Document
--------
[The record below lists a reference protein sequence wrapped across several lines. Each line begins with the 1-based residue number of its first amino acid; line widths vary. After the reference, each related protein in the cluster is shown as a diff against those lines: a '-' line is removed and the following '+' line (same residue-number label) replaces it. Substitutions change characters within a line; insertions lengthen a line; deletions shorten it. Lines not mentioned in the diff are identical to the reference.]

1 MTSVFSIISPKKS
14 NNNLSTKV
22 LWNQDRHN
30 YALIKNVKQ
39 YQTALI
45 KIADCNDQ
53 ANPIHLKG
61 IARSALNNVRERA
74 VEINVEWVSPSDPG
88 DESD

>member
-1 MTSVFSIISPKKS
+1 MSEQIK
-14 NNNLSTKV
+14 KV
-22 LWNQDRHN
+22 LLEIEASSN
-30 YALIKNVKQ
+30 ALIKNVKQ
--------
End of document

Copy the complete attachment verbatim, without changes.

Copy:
[The record below lists a reference protein sequence wrapped across several lines. Each line begins with the 1-based residue number of its first amino acid; line widths vary. After the reference, each related protein in the cluster is shown as a diff against those lines: a '-' line is removed and the following '+' line (same residue-number label) replaces it. Substitutions change characters within a line; insertions lengthen a line; deletions shorten it. Lines not mentioned in the diff are identical to the reference.]

1 MTSVFSIISPKKS
14 NNNLSTKV
22 LWNQDRHN
30 YALIKNVKQ
39 YQTALI
45 KIADCNDQ
53 ANPIHLKG
61 IARSALNNVRERA
74 VEINVEWVSPSDPG
88 DESD

>member
-1 MTSVFSIISPKKS
+1 MSEQIK
-14 NNNLSTKV
+14 KV
-22 LWNQDRHN
+22 LLEIEASSN
-30 YALIKNVKQ
+30 ALIKNVKQ